Asia Week sees stalled sales and discerning buyers
Tastes seem to shift to Shang bronzes, Qianlong century jades, as collectors and dealers pass on overpriced and lesser material
By Brook S. Mason. Web only
Published online: 20 September 2011
NEW YORK. Last week’s Asian art auctions (13-17 September) marked a new shift with buyers sitting on their hands for aggressively estimated 17th-century furniture and less important jades and bronzes. Instead, they ventured with a vengeance towards rarities frequently bearing lower estimates.
For example, at Sotheby’s 503-lot sale, a pair of huanghulai yokeback chairs, dating from the 17th century stalled at $650,00 (est $800,000-$1.2m) and another larger pair stopped at $850,000 (est $1.2-$1.5m), with both sets bought in.
“There’s volatility in this market,” said James Lally, New York dealer, referring to the chairs. Few western dealers seemed to be buying at their Chinese works of art sale yet Lally snagged an Imperial Qianlong gilt medal hat stand for $410,500 (est $130,000-$150,000).
A trio of Qing Dynasty, Qianlong period jade inlaid, parcel gilt vases stopped at $280,000 (est $300-500,000) and also did not sell. Bidding for an Imperial, carved cinnabar lacquer day bed with surprisingly contemporary lines, from the Qing Dynasty slowed to $75,000 (est $150,000-250,000) and did not sell.
“The back and side arms were wrong,” said Lark Mason, former Sotheby’s Chinese expert and owner of iGavel, Inc. and (no relation to The Art Newspaper’s correspondent). He said of Asian buyers, that “demand means tens of thousands of new millionaires who are, pardon the word, unsophisticated and looking to impress with their new wealth. I met one yesterday who spent more than $1m on five items—Chinese jades and other Qing works of art—privately. He wants to put his money somewhere and art is better than US currency which is declining in value.”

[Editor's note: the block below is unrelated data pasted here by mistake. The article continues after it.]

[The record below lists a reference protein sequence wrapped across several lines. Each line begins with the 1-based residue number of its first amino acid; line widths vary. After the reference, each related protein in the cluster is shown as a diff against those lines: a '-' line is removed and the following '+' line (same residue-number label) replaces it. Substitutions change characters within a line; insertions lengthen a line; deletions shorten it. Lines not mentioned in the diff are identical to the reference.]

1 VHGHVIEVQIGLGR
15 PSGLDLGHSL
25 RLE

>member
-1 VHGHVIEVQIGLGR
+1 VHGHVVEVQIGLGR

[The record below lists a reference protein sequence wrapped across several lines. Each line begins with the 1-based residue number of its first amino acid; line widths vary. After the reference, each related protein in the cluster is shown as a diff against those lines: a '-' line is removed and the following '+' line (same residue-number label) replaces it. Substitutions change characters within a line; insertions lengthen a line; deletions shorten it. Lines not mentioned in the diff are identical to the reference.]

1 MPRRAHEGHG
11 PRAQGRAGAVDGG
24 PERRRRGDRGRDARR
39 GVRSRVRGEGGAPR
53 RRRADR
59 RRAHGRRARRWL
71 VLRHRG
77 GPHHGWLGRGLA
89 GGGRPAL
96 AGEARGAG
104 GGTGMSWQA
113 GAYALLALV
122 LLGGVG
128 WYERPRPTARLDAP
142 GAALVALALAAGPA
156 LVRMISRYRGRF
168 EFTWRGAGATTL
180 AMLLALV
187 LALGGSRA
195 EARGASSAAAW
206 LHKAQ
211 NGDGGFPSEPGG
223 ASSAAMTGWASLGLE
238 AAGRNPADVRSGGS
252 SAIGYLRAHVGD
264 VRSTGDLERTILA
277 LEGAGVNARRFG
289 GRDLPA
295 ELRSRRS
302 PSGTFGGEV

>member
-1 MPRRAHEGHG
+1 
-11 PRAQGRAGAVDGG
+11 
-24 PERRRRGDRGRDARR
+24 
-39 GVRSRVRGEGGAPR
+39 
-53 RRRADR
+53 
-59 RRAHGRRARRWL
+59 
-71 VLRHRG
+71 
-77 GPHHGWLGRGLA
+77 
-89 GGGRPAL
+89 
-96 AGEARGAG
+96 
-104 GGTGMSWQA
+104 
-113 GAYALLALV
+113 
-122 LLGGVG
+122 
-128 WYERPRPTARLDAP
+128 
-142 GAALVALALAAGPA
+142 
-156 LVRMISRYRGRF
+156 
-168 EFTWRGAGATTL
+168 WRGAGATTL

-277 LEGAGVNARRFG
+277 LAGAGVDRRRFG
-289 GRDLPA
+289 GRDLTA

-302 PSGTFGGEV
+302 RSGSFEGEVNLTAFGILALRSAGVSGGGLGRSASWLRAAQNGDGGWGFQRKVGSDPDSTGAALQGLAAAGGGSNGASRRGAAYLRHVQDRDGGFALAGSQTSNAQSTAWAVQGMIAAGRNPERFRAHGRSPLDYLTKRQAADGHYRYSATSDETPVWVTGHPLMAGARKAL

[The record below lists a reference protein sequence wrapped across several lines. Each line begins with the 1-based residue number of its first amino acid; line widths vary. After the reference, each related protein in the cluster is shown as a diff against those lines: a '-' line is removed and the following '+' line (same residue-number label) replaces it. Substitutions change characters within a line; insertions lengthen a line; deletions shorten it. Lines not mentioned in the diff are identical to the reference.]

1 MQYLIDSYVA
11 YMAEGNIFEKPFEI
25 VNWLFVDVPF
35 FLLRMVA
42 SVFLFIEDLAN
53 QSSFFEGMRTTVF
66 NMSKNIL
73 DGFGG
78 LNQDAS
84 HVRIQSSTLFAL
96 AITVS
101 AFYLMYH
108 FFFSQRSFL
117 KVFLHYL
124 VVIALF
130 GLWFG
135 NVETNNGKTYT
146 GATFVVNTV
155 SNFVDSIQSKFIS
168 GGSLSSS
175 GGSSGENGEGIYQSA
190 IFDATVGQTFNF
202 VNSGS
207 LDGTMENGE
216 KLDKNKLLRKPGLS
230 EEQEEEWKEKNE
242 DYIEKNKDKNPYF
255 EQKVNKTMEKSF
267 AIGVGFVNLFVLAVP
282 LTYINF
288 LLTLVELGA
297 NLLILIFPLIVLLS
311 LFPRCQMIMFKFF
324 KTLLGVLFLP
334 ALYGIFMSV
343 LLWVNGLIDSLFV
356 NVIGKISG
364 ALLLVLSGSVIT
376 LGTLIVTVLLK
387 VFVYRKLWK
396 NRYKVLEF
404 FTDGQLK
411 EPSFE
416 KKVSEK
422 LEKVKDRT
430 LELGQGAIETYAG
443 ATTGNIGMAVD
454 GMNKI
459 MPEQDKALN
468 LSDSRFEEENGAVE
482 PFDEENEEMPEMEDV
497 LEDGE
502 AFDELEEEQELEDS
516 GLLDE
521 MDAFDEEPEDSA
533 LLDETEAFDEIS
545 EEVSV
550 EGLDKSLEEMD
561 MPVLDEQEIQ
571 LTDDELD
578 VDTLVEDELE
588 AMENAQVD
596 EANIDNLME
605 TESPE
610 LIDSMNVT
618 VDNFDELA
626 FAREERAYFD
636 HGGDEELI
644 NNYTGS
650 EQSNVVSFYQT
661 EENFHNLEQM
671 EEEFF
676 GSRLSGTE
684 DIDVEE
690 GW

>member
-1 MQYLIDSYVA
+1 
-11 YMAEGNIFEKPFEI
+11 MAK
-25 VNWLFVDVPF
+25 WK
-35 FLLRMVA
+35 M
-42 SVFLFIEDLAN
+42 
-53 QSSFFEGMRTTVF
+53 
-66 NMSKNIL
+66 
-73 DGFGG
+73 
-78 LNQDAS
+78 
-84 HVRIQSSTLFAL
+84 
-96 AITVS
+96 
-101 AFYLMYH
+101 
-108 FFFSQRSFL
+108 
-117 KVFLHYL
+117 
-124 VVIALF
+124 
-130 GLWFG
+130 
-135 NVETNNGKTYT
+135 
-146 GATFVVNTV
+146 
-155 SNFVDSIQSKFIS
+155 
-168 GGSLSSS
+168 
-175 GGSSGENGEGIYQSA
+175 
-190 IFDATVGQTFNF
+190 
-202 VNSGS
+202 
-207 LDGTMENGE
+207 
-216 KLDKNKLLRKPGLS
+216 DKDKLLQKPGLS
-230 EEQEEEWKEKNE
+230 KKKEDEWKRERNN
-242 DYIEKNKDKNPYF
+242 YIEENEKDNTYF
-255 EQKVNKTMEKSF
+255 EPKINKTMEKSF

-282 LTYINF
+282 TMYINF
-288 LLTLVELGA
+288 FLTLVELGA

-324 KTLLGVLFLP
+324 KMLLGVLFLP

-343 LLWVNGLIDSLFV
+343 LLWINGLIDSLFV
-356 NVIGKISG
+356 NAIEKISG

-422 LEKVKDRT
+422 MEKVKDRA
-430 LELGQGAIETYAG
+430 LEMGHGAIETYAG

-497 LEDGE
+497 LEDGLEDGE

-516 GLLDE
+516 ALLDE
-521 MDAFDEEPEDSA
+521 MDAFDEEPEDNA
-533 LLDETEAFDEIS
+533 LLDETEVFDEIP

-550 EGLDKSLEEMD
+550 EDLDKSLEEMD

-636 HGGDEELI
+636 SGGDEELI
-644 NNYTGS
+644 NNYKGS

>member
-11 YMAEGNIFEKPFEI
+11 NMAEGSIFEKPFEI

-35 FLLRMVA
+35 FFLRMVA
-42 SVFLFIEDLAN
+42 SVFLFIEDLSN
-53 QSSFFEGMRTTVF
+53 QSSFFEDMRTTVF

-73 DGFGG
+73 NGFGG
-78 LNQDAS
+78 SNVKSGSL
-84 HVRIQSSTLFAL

Many Asians collectors were being more discerning than in previous years. So a Shang Dynasty bronze Fangyi ritual food vessel stalled at $987,000 (est $1.5m-$2m). Sotheby’s under bidder at $2m for an archaic ritual bronze Hu vessel, from the late Shang Dynsaty (est $2.5m-$3 m) was an elderly zoot-suited Hong Kong businessman who preferred anonymity, and walked out of the room as the work failed to sell.
Meanwhile, Abercrombie t-shirt clad Joyce Liang, who heads up the Hong Kong Joyce Gallery, scooped up bronzes, a ritual food Ding vessel for $362,500 (est $80,000-$120,000), a globular bronze Pou vessel $386,500 (est $150,000-$250,000), and a Gui food vessel $338,500 (est $70-90,000), all from the Shang Dynasty (12th-11th century BC) in under seven minutes at Sotheby’s. At Christie’s 1,300-lot sale, she scored a tripod Jue wine vessel (est $40,000-60,000) for $902,500. In all, Liang spent around $2m.
“I took them for my own collection, because they’re truly original, as Ming ceramics are really copies of Shang in shape and pattern,” said Liang. “More Asians are gravitating towards Shang because those examples have greater depth in history than Ming porcelain,” she said.
“The building of 1,000 museums in China is spurring interest now in early material,” said Melissa Chiu, director of the Asia Society museum in New York. “Many Asians are and will be collecting antiquities,” she said.
Private dealer Jeffrey Wang, of nearby Flushing, Queens, which has a large population of Asian immigrants, plunked down a combined $1,159,500 for three Qing Dynasty rhino cups. “I bought for just one Hong Kong collector,” said Wang. “The attraction of rhino cups is their history, their intricate carving,” he said.
Beijing private dealer Bainian Dai Tang said he picked up a Qing Dynasty Coromandel screen for $302,500 (est $250,000-350,000) indicating another new shift in taste. Coco Chanel had one, as did many Park Avenue high-society ladies in the 1940s. “Before Chinese collectors lived in modern flats and those screens would not fit inside, but now some have European-style homes and they are perfect for [those types of dwellings],” he said.
Bidding was ferocious for some jades, but spotty for lesser quality ones. At Christie’s, an 18th-century jade melon box jetted to $2.1m (est $100,000-$150,000) with an Asian trade buyer snagging it. A jade vase from the 18th-19th century, but archaistic in style zoomed to $2.65m (est $750,000-$1 m) going to an Asian private collector bidding by the phone manned by Rachel Shen from Christie’s Shanghai office. The Asian trade took a Ming style moon flask from the Qianlong period for $2.6m (est $500,000-$700,000). A pair of modern blue and white vases from the 20th century soared to $602,500 ($40,000-$60,000) going to a US private buyer.
However much failed to sell. “What did not sell at Sotheby’s was neither Chinese taste today nor quality,” said Hank Cheng of the San Francisco Dragon House. His purchases were solely for Asians. “Today, the market for early, fine works of art is all in China, not here,” he said.
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